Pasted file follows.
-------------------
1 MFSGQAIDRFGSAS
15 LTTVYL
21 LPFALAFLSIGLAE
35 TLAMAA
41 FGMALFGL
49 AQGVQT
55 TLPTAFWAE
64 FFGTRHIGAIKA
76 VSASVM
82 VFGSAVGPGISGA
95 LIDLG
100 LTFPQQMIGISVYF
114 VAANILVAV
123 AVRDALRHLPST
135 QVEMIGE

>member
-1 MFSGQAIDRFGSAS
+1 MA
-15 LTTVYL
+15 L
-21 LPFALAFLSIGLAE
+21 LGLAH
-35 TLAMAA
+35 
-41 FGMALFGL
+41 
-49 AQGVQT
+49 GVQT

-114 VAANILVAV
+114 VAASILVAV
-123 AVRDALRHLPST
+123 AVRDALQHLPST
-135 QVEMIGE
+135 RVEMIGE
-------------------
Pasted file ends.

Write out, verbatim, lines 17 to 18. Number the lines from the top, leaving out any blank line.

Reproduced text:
-1 MFSGQAIDRFGSAS
+1 MA